A is for Assured Shorthold Tenancy
This is the most common type of tenancy in the private rented sector. If your landlord doesn’t live on the premises and you pay rent, chances are you have an AST.
C is for Contracts
A tenancy agreement is a legally binding contract. It doesn’t have to be in writing, although most are. If you move in and start paying rent, that can be enough to create a contract.
D is for Deposits
There are two types of deposit that a landlord or letting agent may ask you to pay:
Security deposit: money that you pay to a landlord or agent as security against e.g.rent arrears, damage to property or removal of furniture. This will be a maximum of 5 week’s rent. If you are an assured shorthold tenant, there are rules about how your deposit is protected. (See T)
Holding deposit: money that you are asked to pay to a landlord/agent when you have agreed to rent a property but not yet signed a contract. This will be a maximum of 1 week’s rent. If you change your mind, you don’t get the holding deposit back.
E is for Eviction
The legal process by which a landlord can remove a tenant from their home. Usually a court order is needed for this.
F is for Fixed-term
A fixed term tenancy agreement has a start date and a definite end date. This means that you are bound by the terms of the contract until the end of the fixed term whether you live in the property or not.
G is for Guarantor
A guarantor is a third party, often a parent or close relative, who agrees to pay your rent (and sometimes other charges) if you don’t pay. A landlord can take legal action to recover unpaid rent from a guarantor, so make sure your guarantor understands what they are signing.
H is for House in Multiple Occupation (HMO)
A house in multiple occupation is a property rented out by at least 3 people who are not from 1 ‘household’ (eg a family) but share facilities like the bathroom and kitchen. It’s sometimes called a ‘house share’. You must have a licence if you’re renting out a large HMO in England or Wales. Your property is defined as a large HMO if all of the following apply:
- It’s rented to 5 or more people who form more than 1 household
- It’s at least 3 storeys high
- Tenants share toilet, bathroom or kitchen facilities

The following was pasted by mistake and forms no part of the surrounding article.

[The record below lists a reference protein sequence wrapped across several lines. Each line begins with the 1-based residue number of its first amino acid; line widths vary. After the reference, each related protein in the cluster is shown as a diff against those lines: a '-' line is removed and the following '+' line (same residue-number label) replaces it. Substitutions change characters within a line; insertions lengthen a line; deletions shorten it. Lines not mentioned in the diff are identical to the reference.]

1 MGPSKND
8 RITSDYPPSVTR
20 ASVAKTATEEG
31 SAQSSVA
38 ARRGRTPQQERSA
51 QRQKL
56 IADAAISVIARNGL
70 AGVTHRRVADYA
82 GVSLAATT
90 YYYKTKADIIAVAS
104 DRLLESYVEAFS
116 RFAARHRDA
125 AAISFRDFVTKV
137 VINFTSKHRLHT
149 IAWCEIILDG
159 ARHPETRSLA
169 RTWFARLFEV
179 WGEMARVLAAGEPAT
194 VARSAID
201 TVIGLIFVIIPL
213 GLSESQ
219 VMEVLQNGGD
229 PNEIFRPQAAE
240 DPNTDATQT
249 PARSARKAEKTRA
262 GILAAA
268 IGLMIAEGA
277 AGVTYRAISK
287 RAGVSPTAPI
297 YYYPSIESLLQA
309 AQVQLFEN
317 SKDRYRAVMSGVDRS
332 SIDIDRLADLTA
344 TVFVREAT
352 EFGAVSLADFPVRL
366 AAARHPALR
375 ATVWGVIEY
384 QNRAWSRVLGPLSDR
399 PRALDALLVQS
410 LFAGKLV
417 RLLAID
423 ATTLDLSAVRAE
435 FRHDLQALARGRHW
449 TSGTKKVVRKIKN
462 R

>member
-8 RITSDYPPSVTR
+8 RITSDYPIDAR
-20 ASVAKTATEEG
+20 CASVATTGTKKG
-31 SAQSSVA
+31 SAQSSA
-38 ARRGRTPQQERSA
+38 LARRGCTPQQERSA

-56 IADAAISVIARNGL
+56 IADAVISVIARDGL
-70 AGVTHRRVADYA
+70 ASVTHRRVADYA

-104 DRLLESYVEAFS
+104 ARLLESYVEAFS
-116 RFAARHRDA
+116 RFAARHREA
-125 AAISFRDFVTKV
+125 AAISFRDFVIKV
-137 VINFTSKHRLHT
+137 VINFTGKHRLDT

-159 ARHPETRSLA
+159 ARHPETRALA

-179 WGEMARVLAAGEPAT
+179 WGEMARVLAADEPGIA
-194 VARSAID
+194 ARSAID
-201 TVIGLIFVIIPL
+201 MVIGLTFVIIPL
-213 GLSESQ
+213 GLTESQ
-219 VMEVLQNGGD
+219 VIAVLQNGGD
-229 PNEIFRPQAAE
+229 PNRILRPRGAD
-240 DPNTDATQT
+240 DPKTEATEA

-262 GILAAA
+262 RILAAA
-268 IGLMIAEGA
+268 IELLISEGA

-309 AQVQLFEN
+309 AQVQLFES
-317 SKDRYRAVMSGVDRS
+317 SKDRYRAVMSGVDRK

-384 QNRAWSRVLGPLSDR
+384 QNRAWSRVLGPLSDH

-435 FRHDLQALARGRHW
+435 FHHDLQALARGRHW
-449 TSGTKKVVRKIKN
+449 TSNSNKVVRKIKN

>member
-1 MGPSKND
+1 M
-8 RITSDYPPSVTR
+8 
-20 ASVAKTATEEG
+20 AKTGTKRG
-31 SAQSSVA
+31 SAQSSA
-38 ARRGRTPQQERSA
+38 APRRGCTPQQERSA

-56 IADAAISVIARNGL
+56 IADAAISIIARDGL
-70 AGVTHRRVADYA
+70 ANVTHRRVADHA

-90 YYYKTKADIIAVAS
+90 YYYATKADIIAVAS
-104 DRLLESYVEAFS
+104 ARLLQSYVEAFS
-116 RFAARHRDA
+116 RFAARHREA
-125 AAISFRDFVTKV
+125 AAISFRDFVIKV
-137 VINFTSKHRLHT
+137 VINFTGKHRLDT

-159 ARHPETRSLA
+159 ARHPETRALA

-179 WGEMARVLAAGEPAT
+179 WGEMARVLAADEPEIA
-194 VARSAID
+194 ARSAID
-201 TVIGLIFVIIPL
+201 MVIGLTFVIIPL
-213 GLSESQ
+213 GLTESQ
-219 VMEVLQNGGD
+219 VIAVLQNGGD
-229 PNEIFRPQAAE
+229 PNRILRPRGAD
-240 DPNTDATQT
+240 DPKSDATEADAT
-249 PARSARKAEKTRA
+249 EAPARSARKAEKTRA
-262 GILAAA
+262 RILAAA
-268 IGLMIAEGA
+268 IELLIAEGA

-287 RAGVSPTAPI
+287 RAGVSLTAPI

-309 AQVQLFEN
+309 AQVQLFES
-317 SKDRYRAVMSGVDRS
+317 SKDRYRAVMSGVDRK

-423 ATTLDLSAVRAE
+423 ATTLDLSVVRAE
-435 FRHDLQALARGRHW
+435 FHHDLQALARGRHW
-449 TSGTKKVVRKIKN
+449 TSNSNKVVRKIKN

Even if your property is smaller and rented to fewer people, you may still need a licence depending on the area. Check with your council.
J is for Joint Tenancy
A Joint Tenancy is one agreement to rent a property which is signed by all of the people (tenants) wishing to live in the property. All of the people who sign the tenancy agreement are responsible for paying their own rent and making up the shortfall for any rent not paid by other tenants. They are also liable to pay for any damage to the property caused by other tenants and/or their visitors. This is called Joint and Several Liability.
L is for Letting agent
An organisation or an individual who carries out functions on behalf of the landlord. This may include letting properties, collecting rent or managing the property on behalf of the landlord.
From 1 October 2014, letting agents must join a government approved redress scheme for dealing with complaints.
From 1 June 2019 there are new rules governing the fees letting agents can charge tenants.
R is for Rent
Rent is payment made for the use of a property. A payment is only referred to as rent if it is paid by a tenant. Other payments made for accommodation are not usually known as rent. Rent can be paid in money or in kind, for example, regular work done for the landlord.
Rent can include other payments to the landlord, for example, water or other bills, or services. To work out what your rent includes, look at your tenancy agreement.
S is for Separate Tenancy
A separate tenancy is an individually signed agreement to rent a property. All of the people (tenants) wishing to live in the property sign their own individual agreements. Each tenant is only liable for their own rent and if a tenant moves out or is evicted this does not affect the other tenants’ tenancies.
T is for Tenancy Deposit Scheme
A landlord (or a letting agency acting on a landlord’s behalf) must use a tenancy deposit protection scheme if s/he wishes to take a security deposit for an assured shorthold tenancy agreement.